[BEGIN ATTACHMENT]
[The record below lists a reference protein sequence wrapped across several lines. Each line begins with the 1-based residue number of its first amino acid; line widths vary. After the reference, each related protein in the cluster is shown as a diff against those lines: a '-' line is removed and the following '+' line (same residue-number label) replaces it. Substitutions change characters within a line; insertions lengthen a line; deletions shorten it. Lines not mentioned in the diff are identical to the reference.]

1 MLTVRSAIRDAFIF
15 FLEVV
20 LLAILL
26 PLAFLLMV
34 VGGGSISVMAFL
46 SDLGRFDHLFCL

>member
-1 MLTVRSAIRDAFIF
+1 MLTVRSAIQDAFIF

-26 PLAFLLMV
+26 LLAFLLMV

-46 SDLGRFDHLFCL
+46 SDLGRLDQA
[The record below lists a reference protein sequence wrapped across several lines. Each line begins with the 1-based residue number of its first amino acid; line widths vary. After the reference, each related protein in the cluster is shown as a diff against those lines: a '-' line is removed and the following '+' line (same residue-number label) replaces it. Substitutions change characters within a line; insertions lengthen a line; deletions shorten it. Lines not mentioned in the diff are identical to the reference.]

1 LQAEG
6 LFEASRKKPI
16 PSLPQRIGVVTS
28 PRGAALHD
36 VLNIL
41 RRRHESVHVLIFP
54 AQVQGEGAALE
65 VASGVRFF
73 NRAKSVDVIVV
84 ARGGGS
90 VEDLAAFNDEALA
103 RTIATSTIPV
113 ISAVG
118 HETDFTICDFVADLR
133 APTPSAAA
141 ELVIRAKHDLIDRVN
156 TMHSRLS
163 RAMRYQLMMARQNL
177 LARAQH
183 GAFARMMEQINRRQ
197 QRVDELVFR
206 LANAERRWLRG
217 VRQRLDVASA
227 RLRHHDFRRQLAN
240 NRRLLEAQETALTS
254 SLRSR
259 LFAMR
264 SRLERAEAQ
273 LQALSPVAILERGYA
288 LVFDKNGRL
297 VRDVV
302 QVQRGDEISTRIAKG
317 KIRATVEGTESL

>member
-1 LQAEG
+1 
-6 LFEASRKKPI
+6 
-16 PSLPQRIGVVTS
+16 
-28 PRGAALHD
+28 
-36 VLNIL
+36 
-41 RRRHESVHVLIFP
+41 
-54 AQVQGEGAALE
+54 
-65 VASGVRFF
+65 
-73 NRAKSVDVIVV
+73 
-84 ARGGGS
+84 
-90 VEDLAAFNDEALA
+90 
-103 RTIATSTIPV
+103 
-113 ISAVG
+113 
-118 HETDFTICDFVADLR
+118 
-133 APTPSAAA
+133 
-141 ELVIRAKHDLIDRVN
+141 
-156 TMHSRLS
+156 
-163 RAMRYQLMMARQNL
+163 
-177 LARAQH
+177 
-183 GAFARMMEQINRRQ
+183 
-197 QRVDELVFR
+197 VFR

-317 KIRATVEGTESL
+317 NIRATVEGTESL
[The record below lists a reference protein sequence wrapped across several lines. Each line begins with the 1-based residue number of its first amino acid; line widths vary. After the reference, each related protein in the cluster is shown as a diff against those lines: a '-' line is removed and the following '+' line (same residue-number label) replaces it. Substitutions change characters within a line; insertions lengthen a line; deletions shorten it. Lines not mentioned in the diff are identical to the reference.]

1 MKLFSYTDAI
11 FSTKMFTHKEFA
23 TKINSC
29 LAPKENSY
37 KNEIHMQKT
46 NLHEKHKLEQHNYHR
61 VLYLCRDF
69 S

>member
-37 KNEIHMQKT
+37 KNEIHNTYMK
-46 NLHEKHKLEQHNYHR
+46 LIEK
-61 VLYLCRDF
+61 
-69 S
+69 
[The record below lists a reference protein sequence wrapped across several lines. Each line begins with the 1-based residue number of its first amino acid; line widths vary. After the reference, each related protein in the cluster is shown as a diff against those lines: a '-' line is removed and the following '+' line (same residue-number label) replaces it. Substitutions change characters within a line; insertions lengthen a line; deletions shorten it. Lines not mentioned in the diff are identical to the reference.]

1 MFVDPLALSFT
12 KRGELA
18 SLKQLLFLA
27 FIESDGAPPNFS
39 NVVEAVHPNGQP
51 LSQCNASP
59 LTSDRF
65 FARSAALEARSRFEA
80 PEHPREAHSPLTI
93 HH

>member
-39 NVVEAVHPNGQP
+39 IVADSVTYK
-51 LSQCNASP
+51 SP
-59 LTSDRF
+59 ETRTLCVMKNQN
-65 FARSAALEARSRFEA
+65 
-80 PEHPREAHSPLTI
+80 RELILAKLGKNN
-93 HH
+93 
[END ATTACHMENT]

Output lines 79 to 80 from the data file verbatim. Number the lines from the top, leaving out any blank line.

+133 
-141 ELVIRAKHDLIDRVN